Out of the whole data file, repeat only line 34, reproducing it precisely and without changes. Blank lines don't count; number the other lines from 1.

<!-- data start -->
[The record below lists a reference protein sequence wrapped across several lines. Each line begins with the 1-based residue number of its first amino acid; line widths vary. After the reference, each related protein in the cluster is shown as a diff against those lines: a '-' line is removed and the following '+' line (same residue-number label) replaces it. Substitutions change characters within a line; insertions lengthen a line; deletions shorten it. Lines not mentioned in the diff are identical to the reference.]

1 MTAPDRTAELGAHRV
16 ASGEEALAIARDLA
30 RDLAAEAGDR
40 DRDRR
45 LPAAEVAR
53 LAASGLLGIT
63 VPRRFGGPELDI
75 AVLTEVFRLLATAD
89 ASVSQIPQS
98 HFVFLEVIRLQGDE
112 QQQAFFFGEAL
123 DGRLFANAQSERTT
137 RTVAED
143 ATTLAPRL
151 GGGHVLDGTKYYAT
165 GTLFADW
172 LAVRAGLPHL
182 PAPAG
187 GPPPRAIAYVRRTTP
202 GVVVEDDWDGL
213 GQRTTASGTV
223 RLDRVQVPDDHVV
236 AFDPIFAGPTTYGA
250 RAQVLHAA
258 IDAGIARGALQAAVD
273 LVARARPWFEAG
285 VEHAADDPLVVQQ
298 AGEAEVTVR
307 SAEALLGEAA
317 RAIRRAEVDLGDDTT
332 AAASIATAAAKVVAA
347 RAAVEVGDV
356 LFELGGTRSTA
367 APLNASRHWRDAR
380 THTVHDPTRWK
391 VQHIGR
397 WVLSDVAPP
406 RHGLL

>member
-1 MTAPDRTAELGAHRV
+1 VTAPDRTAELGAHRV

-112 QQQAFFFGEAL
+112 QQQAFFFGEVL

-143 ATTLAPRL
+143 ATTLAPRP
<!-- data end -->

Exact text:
356 LFELGGTRSTA